California’s new system for funding public education has pumped tens of billions of extra dollars into struggling schools, but there’s little evidence yet that the investment is helping the most disadvantaged students.
A CALmatters analysis of the biggest districts with the greatest clusters of needy children found limited success with the policy’s goal: to close the achievement gap between these students and their more-privileged peers. Instead, test scores in most of those districts show the gap is growing.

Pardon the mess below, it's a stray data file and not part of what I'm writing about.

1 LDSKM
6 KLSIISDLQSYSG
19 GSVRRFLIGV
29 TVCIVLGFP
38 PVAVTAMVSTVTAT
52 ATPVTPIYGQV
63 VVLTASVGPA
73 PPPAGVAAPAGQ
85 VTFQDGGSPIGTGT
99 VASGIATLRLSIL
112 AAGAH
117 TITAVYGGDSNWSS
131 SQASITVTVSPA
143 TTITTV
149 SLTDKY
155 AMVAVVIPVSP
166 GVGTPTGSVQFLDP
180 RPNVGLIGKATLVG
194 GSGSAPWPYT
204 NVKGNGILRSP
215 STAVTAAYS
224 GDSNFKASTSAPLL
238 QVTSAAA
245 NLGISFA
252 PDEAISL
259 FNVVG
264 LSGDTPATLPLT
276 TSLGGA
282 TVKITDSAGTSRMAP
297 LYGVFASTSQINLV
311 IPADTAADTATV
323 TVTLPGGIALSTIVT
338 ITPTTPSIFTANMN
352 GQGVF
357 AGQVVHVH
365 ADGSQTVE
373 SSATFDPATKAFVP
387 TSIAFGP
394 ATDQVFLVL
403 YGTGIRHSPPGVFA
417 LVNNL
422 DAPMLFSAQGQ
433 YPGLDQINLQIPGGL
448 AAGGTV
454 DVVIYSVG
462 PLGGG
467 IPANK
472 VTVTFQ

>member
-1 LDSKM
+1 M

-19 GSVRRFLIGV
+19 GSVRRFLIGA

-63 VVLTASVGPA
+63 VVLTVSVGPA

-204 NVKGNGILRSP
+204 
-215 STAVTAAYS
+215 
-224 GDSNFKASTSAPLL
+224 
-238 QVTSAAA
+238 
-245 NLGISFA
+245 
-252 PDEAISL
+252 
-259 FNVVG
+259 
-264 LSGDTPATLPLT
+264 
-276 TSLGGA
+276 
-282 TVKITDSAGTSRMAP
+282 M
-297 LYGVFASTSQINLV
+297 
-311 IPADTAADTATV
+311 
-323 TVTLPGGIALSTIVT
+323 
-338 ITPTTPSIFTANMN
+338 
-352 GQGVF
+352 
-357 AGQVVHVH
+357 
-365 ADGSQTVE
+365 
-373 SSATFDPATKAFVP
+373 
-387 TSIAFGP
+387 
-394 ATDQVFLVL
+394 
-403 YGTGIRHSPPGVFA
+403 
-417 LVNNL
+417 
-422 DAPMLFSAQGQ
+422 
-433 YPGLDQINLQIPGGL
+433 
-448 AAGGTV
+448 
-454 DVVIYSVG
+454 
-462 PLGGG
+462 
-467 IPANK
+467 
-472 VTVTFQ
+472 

The test scores echo a broader and growing concern about the Local Control Funding Formula from civil rights groups, researchers and legislators.
The formula implemented in 2013 sends more money to schools with higher concentrations of foster youths, kids learning English and students from low-income families. But four years after it was adopted, there are few signs the…